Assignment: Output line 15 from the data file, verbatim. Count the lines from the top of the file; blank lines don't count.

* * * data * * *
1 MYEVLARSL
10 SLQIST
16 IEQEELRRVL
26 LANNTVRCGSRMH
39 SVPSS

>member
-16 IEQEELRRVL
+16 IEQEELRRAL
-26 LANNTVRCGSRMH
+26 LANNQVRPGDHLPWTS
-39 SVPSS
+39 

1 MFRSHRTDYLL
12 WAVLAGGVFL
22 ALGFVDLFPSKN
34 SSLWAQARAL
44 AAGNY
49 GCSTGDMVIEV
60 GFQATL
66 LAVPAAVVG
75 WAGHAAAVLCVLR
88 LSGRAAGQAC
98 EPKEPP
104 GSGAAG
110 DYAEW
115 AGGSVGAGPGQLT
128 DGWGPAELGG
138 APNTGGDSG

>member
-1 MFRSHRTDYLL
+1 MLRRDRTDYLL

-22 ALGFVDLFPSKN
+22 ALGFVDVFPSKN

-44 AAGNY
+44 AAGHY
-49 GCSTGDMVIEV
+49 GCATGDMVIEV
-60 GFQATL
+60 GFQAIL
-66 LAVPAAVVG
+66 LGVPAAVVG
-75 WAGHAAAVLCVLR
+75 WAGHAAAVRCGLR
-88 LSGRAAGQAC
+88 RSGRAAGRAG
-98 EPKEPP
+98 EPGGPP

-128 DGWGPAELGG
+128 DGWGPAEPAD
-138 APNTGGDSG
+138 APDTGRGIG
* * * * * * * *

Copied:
22 ALGFVDLFPSKN